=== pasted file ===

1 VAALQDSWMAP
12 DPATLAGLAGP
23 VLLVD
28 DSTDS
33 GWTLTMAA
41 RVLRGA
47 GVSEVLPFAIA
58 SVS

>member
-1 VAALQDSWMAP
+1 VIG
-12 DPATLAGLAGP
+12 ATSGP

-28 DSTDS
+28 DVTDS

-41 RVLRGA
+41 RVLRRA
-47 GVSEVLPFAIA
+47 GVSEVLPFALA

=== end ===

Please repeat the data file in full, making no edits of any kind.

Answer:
1 VAALQDSWMAP
12 DPATLAGLAGP
23 VLLVD
28 DSTDS
33 GWTLTMAA
41 RVLRGA
47 GVSEVLPFAIA
58 SVS

>member
-1 VAALQDSWMAP
+1 VIG
-12 DPATLAGLAGP
+12 ATSGP

-28 DSTDS
+28 DVTDS

-41 RVLRGA
+41 RVLRRA
-47 GVSEVLPFAIA
+47 GVSEVLPFALA